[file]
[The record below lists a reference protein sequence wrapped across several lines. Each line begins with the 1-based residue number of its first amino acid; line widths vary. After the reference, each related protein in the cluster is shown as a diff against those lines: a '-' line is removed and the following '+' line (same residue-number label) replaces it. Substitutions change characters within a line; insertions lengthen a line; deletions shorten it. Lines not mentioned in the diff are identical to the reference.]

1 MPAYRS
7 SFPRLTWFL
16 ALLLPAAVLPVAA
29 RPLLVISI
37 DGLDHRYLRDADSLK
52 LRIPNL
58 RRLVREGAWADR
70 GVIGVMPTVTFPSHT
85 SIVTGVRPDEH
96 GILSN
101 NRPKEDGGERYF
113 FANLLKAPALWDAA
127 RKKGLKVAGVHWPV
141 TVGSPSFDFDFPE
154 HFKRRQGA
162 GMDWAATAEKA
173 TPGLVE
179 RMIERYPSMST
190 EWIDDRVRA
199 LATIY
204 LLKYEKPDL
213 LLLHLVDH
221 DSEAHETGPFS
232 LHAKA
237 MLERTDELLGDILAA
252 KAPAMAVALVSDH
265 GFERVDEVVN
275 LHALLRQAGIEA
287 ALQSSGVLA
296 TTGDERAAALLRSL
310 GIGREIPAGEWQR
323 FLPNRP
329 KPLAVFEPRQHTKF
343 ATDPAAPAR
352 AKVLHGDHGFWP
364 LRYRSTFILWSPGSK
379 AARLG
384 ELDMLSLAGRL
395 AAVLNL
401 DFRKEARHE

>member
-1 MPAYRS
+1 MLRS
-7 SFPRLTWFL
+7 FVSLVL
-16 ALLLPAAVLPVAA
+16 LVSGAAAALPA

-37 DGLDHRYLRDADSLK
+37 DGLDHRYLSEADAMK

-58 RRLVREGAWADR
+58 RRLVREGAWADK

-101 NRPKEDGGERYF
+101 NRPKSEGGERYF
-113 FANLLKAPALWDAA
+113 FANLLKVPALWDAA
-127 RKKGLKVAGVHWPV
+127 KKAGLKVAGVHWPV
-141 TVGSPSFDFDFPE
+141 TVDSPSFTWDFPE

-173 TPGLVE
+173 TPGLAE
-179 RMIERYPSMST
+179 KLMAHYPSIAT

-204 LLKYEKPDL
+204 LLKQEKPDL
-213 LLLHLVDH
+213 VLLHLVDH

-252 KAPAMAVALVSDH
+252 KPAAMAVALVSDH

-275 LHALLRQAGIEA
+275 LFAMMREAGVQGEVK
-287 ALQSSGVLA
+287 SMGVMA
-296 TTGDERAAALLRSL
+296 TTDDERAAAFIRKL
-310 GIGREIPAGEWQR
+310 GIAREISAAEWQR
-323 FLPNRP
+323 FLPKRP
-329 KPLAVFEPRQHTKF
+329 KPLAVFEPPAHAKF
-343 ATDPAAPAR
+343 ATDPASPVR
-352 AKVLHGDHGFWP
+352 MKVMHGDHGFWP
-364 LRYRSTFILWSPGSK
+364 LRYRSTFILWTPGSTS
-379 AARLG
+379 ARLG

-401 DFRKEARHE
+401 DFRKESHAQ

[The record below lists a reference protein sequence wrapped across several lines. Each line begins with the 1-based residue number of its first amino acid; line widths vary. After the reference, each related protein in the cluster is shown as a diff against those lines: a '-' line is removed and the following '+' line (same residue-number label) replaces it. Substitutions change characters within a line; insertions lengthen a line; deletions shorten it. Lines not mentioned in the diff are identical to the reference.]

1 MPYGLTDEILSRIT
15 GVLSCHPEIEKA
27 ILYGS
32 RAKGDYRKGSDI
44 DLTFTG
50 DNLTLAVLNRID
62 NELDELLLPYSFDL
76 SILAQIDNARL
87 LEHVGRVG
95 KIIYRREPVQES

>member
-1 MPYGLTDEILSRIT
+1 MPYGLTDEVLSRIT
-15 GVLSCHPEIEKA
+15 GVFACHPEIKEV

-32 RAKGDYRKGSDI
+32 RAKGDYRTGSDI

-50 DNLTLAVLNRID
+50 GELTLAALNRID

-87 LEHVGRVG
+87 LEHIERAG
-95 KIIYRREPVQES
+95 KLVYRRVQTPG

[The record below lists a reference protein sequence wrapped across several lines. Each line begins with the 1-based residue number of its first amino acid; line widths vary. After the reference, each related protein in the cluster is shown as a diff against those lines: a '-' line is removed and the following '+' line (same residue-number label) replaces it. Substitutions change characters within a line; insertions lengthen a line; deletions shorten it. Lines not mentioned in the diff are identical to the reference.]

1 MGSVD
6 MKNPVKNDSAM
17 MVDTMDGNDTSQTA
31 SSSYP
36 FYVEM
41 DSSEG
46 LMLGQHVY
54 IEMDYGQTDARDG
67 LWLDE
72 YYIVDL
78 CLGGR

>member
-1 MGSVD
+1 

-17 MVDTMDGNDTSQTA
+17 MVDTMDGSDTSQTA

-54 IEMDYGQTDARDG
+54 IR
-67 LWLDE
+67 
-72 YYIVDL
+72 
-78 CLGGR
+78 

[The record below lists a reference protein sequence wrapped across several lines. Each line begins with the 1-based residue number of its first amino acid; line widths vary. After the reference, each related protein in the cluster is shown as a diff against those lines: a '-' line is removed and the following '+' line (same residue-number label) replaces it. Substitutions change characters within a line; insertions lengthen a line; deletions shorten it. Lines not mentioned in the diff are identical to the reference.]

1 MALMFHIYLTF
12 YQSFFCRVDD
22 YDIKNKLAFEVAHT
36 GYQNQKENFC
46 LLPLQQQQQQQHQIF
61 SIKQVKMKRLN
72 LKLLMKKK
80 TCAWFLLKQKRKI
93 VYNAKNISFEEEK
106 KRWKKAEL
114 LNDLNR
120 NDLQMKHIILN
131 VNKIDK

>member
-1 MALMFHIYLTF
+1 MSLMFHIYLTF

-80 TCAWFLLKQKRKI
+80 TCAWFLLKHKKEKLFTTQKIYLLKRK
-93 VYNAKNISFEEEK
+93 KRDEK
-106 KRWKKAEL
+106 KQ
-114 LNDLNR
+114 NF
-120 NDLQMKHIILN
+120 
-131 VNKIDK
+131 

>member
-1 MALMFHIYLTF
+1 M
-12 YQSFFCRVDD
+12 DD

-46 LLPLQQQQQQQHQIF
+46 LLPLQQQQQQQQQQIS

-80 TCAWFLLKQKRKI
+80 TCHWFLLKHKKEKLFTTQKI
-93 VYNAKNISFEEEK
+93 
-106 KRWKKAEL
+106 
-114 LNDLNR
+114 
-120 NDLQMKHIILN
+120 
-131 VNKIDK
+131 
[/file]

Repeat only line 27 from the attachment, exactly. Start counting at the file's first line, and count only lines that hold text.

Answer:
252 KAPAMAVALVSDH